A Moral Realignment for Solitary Confinement

Sabrina Dong

Solitary Confinement
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by Sabrina Dong

On Jan. 25, President Barack Obama released an op-ed in the Washington Post and made statements that he was taking executive initiative to ban solitary confinement for juveniles, as well as place more restrictions and regulations on ways solitary confinement is implemented in general.

This is a good start, but we need to ban solitary confinement for everybody. A person in solitary confinement normally spends 22 to 24 hours a day in a small, closed off cell. They are given a toilet, a sink and a bed, and sometimes get a single hour in the whole day to exercise. They are prohibited from engaging in any social interactions and are often exposed to continuous artificial light, which can disrupt the body’s natural sleep and energy patterns. Nobody, no matter their age, mental state or behavioral actions should be subjected to the torture of solitary confinement.

Sixteen-year-old Kalief Browder was arrested for a robbery that he insisted he did not commit. He spent more than two years on Rikers Island, New York’s main jail complex, awaiting a trial that never came. During his stay, Browder suffered two years in solitary confinement accompanied by physical and mental abuse. As Browder’s mental state deteriorated, he lost hope and made six attempts to end his own life. In 2015, just two years after his release Browder hung himself at the age of 22.

People in solitary confinement often develop severe psychotic and behavioral disorders. A study done by the National Criminal Justice Reference Service found that more than 50 percent of youth who have experienced solitary confinement develop co-occurring mental health and substance abuse disorders. Prisoners in solitary confinement often exhibit signs of intense anxiety, depression and paranoia. Stuart Grassian, a board-certified psychiatrist and former faculty member at Harvard University, said that inmates were “actively psychotic and/or acutely suicidal.” Obsessive behaviors are also common. In an article for PBS Frontline, Grassian described one prisoner who developed an obsession with feeling that his bladder was completely empty and would spend days trying to urinate.

One inmate, who went by the pseudonym “Kyle B,” said, “Being in isolation to me felt like I was on an island all alone, dying a slow death from the inside out.”

Subjecting people to long periods of contained social isolation is severely detrimental to their mental health. The effects of solitary confinement can follow a person long after their imprisonment, as was seen with Kalief Browder. A study of the California prison system from 1999 to 2004 saw that nearly half of the suicides committed in prisons were by inmates in solitary confinement.

Some may say that solitary confinement is necessary to control rowdy prisoners, or to control and protect prisoners who are likely to try to hurt themselves. While it is important to keep the peace in a prison environment and to protect the inmates from themselves, solitary confinement is not the answer. The mental disintegration that takes place within the four walls of an isolated cell has the ability to permanently and detrimentally affect an inmate’s mental health and can worsen pre-existing psychological disorders.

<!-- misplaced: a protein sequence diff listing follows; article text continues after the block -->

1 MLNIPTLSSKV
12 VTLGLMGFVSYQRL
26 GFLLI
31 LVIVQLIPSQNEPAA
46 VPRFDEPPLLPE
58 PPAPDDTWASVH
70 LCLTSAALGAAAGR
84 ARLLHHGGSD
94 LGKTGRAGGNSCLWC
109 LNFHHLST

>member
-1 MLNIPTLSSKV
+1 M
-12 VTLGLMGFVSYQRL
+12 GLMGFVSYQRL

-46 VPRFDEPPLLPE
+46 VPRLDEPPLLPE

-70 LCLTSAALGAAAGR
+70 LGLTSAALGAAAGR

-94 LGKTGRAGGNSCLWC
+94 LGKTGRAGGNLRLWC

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Jail should be for rehabilitation, not punishment. Although it is important that people learn that their actions have consequences and that they can’t get away with breaking the law, it should be possible for them to reenter society as productive and reformed individuals. Solitary confinement can damage a person to the extent where they are unable to rejoin society. Their mental state becomes so unstable that they cannot get a job and create a new future for themselves. A researcher at the RAND (Research and Development) Corporation, Lois Davis, said that prisoners who participate in any educational correctional program drop their chance of being reincarcerated by 13 percent. In solitary confinement, prisoners have no access to these educational opportunities, making them more likely to be reincarcerated.

Solitary confinement is as financially debilitating as it is mentally harmful. Data from the Legislative Analyst’s Office (the California Legislature’s Nonpartisan Fiscal and Policy Advisor) says that it takes about $20,000 to incarcerate an average inmate. A national estimate has found that it costs $75,000 to house one person in solitary for a year. This is more than three times the cost of an average prisoner. The money going into isolating prisoners in solitary confinement could be rerouted towards providing reformative measures for the inmates. This funding could be used for making more courses available that could let prisoners get their GED or learn to manage their finances so they don’t turn back to crime, and providing prison counselors and job consultants for inmates who will soon be released.

Solitary confinement is torturous and inhumane. Although Obama’s administration is taking action in regulating and stopping forms of solitary and isolated incarceration, change cannot happen quick enough. According to statistics from The Bureau of Justice, there are over 90,000 people in solitary confinement. Ninety thousand people at risk of developing severe mental disorders and suicidal thoughts. Ninety thousand people without access to prison reform programs, with a decreased chance of a successful life after prison. Ninety thousand people locked in tiny cells, completely alone.